The Outlander ES and SE are powered by a 2.4-liter four-cylinder engine that makes 168 hp and 167 pound-feet of torque. The XLS and GT have a 3.0-liter V6 good for 230 hp and 215 lb-ft of torque. Four-cylinder Outlanders come standard with a continuously variable transmission (CVT), while the V6-powered XLS and GT use a traditional six-speed automatic. Both have manual-shift capability.
All Outlander trims are available with either front-wheel or all-wheel drive. The AWD system offers an unusual amount of flexibility for this class. ES, SE and XLS models allow you to toggle among 2WD, 4WD Auto and 4WD Lock. With 2WD, power goes only to the front wheels to save fuel. With "4WD Auto," some power is always routed to the rear wheels up to 40 percent of available torque under full-throttle acceleration. Choose "4WD Lock" and the system sends a greater percentage of torque to the rear wheels -- up to 60 percent when needed, making it ideal when driving in especially slippery conditions, such as on ice and snow. Note that the "Lock" part of the setting is a bit misleading, as that term typically indicates a fixed 50/50 split between the front and rear wheels.
The GT's all-wheel-drive system features an improved front differential and allows the driver to use a "Tarmac, Snow or Lock" selector knob to switch among modes, thus allowing for optimized traction on different road surfaces.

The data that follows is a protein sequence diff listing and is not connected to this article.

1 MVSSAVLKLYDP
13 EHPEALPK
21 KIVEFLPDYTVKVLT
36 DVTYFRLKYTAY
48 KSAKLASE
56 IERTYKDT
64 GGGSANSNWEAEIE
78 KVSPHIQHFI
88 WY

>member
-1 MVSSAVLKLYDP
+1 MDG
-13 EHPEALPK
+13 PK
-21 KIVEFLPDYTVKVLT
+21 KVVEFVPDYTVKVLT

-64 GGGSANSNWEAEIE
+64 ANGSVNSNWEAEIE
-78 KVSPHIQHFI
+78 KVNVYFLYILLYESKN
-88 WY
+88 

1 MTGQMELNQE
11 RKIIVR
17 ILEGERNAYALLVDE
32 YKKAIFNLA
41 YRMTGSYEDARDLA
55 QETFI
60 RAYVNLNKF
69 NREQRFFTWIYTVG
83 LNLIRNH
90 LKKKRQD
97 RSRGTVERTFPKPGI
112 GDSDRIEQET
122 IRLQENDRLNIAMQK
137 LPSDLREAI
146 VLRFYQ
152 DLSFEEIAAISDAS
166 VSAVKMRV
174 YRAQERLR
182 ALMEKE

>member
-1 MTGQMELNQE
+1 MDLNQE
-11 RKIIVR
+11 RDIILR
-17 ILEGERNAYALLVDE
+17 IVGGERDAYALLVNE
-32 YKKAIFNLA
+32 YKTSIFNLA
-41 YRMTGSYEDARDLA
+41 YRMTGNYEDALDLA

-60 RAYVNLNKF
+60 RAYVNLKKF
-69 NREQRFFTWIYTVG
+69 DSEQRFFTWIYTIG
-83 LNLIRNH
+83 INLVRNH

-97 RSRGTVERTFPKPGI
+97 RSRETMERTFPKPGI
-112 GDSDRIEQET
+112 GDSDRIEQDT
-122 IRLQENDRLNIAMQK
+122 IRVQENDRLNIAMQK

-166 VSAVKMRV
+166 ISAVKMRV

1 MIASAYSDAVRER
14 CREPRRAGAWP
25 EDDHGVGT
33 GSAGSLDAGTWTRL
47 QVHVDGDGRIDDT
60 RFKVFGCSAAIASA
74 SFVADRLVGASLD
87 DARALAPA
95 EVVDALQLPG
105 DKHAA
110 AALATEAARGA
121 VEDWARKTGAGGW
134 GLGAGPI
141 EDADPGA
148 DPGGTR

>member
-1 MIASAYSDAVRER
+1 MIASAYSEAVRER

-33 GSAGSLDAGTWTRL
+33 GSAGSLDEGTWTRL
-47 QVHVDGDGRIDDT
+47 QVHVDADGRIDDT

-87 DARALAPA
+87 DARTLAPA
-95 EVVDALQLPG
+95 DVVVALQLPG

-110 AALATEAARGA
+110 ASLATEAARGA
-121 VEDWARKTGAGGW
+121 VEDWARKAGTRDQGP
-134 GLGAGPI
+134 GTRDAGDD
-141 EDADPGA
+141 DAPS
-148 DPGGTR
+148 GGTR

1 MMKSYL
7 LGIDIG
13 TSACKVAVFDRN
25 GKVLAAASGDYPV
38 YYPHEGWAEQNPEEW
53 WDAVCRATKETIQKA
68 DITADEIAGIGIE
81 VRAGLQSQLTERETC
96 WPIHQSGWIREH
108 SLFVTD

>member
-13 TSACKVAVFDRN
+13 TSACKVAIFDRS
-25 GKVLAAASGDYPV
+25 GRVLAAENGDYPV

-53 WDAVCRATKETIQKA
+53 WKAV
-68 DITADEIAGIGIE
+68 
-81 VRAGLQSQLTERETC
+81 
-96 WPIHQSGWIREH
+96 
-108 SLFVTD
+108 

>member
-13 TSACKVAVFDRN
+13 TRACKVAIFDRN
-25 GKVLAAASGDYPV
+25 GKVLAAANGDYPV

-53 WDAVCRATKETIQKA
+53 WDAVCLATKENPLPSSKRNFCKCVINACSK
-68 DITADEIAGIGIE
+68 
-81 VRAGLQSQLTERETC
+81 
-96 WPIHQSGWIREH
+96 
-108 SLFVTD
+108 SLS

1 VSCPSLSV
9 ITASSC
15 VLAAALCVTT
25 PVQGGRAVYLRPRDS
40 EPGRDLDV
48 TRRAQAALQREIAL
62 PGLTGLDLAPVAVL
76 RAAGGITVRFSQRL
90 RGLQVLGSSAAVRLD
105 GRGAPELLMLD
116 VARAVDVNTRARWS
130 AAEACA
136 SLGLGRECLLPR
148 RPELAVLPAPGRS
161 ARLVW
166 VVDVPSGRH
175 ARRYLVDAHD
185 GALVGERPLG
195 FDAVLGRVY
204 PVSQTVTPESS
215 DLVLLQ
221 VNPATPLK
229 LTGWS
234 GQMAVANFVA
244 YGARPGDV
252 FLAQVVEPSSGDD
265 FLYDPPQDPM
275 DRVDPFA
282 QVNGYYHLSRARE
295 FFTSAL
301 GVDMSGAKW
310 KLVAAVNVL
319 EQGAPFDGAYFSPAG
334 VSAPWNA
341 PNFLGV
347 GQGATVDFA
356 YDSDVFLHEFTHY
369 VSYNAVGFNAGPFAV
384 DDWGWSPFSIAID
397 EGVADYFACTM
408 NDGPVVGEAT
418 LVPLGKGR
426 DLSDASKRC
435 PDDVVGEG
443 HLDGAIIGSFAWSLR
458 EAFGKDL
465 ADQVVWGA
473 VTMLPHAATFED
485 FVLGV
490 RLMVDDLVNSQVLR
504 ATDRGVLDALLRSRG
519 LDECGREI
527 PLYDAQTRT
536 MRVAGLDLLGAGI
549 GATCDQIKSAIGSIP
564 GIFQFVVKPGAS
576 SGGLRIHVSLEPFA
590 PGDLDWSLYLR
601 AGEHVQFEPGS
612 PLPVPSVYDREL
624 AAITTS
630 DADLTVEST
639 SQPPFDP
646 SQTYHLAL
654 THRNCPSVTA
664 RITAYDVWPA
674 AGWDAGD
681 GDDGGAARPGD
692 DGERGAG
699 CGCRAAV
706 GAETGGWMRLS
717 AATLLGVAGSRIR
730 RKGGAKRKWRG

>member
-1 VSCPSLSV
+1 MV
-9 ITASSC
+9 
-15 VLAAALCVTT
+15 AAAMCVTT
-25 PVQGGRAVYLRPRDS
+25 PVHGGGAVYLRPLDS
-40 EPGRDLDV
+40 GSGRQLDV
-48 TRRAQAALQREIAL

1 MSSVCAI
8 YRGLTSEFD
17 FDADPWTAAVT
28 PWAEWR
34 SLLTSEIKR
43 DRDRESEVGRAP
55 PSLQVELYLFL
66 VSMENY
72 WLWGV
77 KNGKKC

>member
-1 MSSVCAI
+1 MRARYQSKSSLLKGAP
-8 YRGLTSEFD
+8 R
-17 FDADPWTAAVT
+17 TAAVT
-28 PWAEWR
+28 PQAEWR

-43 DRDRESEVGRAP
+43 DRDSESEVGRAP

EPA fuel economy estimates for the 2WD 2010 Mitsubishi Outlander are 21 mpg city/27 mpg highway and 24 mpg combined with the four-cylinder engine, and 19/25/21 mpg with the V6. The AWD four-cylinder gets 21/25/22 mpg, while the AWD V6 gets 18/24/20 mpg.
All major safety features are standard on the Outlander, including antilock disc brakes, stability control, front-seat side airbags and full-length side curtain airbags. Whiplash-reducing front head restraints are also standard.
In the Insurance Institute for Highway Safety's frontal offset and side-impact crash tests, the Outlander earned the top rating of "Good." In government crash tests, the Outlander earned an equally impressive five-star rating for frontal and side-impact protection.